Surly Brewing Sees Longevity in the Chicago Market
While Surly Brewing resides in Minneapolis, Minnesota, its second home lies within the Windy City. In a move to meet growing demand in the Chicagoland area, Surly is shifting its distribution relationship from Windy City Distributing to Lakeshore Beverage, which also distributes the likes of Bell’s, Founders and AB-InBev’s High End group to the Chicago region. While the shift in local distributors might not seem like much on its face, it’s actually an intriguing signal of Surly’s larger Midwest strategy and emphasis on gaining market share in Chicago.
Chicago houses a huge swath of educated craft beer drinkers and eager newcomers, which Austin Sawyer, Sales Director – Import/Craft Brands, Hand Family Companies (parent company of Lakeshore Beverage), said was very enticing to Surly: “Surly treats Chicago as a secondary home market, and this will continue to be even more apparent as they grow and invest more resources into this market. It is a very strong market for Surly, and will continue to get stronger. New brands, pricing and programming will all equate into more availability and sales across the entire Chicagoland market.”
And while Chicago already contains a variety of esteemed local brewers and national brands, Surly’s National Sales Director Bill Dillon believes that Chicago has even more potential to mature, and for Surly to grow with them, which is why they’re making such an emphasis on the market: “[Our] approach is to identify markets that are at an inflection point in craft, where we feel like we can make an impact in the craft category. It’s a sustained long-term growth strategy.”
Surly’s new partnership with Lakeshore Beverage will primarily have an impact on the following three consumer-facing areas:
Surly already had a strong presence in Chicago, but Austin Sawyer plans to make the likes of Furious and Darkness even more of a household name due to Surly’s unique production capabilities. “[Surly] has the ability to scale up production without cutting back on the quality of beers they are producing. This will allow us, as their distributor, to sell without hesitation as we increase the availability of Surly brands across our market.”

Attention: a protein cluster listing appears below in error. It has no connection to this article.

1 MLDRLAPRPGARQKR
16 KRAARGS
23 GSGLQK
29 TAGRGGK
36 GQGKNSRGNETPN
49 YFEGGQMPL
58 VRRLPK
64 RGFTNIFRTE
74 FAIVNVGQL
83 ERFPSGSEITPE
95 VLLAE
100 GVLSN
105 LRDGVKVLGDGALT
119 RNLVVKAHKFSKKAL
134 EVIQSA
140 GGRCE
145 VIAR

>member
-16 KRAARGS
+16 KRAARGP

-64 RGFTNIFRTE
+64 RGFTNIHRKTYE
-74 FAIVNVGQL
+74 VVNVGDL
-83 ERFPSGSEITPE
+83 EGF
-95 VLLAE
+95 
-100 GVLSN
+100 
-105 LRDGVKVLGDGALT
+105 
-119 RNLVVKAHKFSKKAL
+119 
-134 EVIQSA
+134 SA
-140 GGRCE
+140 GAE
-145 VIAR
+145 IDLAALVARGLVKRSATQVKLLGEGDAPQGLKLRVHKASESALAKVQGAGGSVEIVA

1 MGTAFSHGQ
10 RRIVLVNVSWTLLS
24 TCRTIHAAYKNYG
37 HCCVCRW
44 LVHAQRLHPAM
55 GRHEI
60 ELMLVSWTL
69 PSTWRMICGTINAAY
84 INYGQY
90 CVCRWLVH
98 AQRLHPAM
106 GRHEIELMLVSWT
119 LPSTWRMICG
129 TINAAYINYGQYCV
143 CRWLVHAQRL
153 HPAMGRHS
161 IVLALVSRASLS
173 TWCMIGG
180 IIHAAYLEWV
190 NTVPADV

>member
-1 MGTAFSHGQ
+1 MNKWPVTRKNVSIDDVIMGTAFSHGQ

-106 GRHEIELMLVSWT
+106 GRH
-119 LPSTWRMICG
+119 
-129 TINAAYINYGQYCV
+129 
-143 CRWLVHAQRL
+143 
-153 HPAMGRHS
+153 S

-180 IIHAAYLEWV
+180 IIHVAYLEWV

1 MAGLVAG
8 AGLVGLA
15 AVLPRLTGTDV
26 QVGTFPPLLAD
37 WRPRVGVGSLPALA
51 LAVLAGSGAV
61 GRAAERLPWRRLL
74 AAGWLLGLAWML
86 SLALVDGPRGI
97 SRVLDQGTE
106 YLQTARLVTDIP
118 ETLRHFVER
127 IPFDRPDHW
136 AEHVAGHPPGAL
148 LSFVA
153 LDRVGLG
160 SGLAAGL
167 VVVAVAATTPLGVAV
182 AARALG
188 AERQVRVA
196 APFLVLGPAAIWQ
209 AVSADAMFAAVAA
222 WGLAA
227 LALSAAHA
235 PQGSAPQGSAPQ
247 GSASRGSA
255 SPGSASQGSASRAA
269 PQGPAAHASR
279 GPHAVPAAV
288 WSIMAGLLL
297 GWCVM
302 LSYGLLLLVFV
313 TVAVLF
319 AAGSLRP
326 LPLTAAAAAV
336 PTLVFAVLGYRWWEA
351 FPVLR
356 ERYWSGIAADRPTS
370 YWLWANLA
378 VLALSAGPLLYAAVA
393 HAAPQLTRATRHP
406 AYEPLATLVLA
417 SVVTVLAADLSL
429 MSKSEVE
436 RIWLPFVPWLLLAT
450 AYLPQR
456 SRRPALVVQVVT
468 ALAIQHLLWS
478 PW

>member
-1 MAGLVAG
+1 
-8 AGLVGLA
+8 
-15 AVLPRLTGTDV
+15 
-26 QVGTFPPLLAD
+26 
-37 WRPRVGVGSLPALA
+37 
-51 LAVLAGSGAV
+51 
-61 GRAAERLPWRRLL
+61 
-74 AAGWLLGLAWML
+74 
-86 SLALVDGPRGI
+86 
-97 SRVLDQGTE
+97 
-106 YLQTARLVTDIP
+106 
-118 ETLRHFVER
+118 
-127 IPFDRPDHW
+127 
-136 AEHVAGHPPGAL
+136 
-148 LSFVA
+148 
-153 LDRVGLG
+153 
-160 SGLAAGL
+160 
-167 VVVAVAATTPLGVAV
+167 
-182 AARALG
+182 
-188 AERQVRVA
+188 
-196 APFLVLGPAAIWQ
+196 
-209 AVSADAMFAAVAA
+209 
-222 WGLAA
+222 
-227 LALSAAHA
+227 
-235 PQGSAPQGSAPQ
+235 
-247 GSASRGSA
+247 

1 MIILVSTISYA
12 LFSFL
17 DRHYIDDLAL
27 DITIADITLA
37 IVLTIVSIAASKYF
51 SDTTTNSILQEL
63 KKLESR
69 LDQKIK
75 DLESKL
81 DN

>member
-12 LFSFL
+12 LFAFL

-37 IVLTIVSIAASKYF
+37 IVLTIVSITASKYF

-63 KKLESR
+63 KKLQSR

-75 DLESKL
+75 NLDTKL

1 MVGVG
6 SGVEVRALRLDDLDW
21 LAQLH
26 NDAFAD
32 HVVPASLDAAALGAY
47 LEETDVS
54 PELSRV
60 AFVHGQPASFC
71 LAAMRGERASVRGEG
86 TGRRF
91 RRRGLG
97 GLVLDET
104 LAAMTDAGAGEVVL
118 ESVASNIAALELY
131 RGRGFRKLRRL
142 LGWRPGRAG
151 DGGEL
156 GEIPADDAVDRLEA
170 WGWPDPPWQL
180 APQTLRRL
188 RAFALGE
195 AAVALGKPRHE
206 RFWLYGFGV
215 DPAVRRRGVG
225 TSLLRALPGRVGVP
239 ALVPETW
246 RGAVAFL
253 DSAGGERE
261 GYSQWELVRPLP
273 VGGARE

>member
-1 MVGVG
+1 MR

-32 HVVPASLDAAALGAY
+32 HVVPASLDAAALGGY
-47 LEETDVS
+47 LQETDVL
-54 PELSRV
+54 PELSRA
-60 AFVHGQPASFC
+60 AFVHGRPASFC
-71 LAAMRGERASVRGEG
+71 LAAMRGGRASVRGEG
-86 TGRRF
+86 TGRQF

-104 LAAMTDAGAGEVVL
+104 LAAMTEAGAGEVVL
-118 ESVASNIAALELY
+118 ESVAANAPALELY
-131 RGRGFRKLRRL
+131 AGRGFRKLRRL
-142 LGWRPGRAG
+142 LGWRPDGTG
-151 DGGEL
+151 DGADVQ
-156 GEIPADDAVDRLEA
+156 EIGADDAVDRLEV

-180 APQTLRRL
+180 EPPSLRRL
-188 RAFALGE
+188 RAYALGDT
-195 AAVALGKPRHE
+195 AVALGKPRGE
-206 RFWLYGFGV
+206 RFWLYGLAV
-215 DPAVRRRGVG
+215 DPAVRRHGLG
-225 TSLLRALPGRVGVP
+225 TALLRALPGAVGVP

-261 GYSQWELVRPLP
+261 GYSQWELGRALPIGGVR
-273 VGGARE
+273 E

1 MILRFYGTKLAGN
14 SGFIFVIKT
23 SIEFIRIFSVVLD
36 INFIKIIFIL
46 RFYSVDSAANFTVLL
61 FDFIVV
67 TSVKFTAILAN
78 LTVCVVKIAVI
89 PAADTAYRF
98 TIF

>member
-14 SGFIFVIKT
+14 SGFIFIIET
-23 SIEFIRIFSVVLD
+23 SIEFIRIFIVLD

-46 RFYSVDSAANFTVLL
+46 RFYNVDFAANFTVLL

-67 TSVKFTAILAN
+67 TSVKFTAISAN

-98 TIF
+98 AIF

This approach of getting more beer on more shelves has provided dividends for Lakeshore Beverage clients before, including the likes of Founders, who have increased their Chicago sales year over year since their shift to Lakeshore Beverage in 2014, mostly due to the increased popularity of their All Day IPA.
Unlike smaller breweries, Surly’s main goal is no longer to just survive, but to expand based on customer needs and demands, says Sawyer. One demand that Surly gets across the board is their high-price – and so they are adapting. According to Sawyer, starting this month, consumers will find their traditional Surly beers at lower prices across Chicagoland. For example, a 12-pack of Furious, Surly’s consistent best-seller, will now be $13.99- – $14.99, a significant drop from its traditional $17.99 – $19.99 price point.
This pricing shift reflects how committed Surly is to the 12-pack format, which Dillon says is a big reason why Surly experienced double-digit growth through 2017 Q3 and aims to be a huge factor in sales in 2018. And for those worried that bottles may not be in Surly’s plans for the future, fear not, as Surly still plans to have several large format bottle releases this year, including Darkness in the Fall.
The final element of Surly’s vision for Chicago is impacting what customers see on-premise in Chicago and increasing the frequency of it. To Dillon, a vested interest in generating new awareness for their brand has six key facets: “We’ve clearly identified an opportunity to drive sales in [this channel] and those plans revolve around 6 KPI’s: authorization/distribution, pricing, shelf management, merchandising, display activity and rotation.”
Put these six elements together and you generate a perfect storm of buying behavior for the average Chicagoan as they are able to purchase more Surly products, more consistently, and at a lower price. These types of qualities factor heavily into the decision-making process for the average craft beer buyer and will most likely prime these consumers to buy additional Surly products the next time they peruse their local corner store.
So, do you think that Surly’s new approach to Chicago will pay dividends for them in the long run? Let me know in the comments below. Cheers!
Feature image courtesy of Surly Brewing